THE PRESIDENT: Good afternoon. Thank you, President Sarkozy, Prime Minister Brown, Prime Minister Harper, and Prince Charles for being here today. Thank you to our Secretary of Veterans Affairs, General Eric Shinseki, for making the trip out here to join us. Thanks also to Susan Eisenhower, whose grandfather began this mission 65 years ago with a simple charge: “Ok, let’s go.” And to a World War II veteran who returned home from this war to serve a proud and distinguished career as a United States Senator and a national leader: Bob Dole. (Applause.)
I’m not the first American President to come and mark this anniversary, and I likely will not be the last. This is an event that has long brought to this coast both heads of state and grateful citizens; veterans and their loved ones; the liberated and their liberators. It’s been written about and spoken of and depicted in countless books and films and speeches. And long after our time on this Earth has passed, one word will still bring forth the pride and awe of men and women who will never meet the heroes who sit before us: D-Day.
Why is this? Of all the battles in all the wars across the span of human history, why does this day hold such a revered place in our memory? What is it about the struggle that took place on the sands a few short steps from here that brings us back to remember year after year after year?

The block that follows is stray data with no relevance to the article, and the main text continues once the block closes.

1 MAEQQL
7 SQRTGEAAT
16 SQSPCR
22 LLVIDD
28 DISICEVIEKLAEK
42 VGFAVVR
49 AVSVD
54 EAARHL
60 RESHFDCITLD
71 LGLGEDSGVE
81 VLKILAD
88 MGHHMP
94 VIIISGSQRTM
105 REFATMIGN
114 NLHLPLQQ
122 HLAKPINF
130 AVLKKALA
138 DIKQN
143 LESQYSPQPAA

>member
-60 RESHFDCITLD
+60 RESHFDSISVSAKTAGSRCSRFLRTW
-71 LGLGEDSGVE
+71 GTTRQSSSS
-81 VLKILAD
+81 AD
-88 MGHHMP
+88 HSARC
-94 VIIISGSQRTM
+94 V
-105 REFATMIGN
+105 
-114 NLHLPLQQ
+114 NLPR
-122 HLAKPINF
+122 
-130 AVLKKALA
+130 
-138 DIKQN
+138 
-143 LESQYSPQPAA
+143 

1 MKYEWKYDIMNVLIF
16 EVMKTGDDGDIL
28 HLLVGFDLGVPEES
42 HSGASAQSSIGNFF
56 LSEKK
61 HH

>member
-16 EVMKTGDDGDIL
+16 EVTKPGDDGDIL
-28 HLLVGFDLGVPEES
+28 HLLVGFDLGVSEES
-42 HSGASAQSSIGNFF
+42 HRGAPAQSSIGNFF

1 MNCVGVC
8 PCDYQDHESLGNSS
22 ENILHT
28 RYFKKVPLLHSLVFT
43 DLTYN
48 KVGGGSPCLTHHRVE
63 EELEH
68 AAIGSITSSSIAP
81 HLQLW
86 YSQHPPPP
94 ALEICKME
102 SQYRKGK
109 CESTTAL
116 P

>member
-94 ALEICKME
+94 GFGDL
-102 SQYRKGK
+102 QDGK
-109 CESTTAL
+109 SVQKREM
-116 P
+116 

Part of it, I think, is the size of the odds that weighed against success. For three centuries, no invader had ever been able to cross the English Channel into Normandy. And it had never been more difficult than in 1944.
That was the year that Hitler ordered his top field marshal to fortify the Atlantic Wall against a seaborne invasion. From the tip of Norway to southern France, the Nazis lined steep cliffs with machine guns and artillery. Low-lying areas were flooded to block passage. Sharpened poles awaited paratroopers. Mines were laid on the beaches and beneath the water. And by the time of the invasion, half a million Germans waited for the Allies along the coast between Holland and northern France.
At dawn on June 6th, the Allies came. The best chance for victory had been for the British Royal Air Corps to take out the guns on the cliffs while airborne divisions parachuted behind enemy lines. But all did not go according to plan. Paratroopers landed miles from their mark, while the fog and clouds prevented Allied planes from destroying the guns on the cliffs. So when the ships landed here at Omaha, an unimaginable hell rained down on the men inside. Many never made it out of the boats.
And yet, despite all of this, one by one, the Allied forces made their way to shore — here, and at Utah and Juno; Gold and Sword. They were American, British, and Canadian. Soon, the paratroopers found each other and fought their way back. The Rangers scaled the cliffs. And by the end of the day, against all odds, the ground on which we stand was free once more.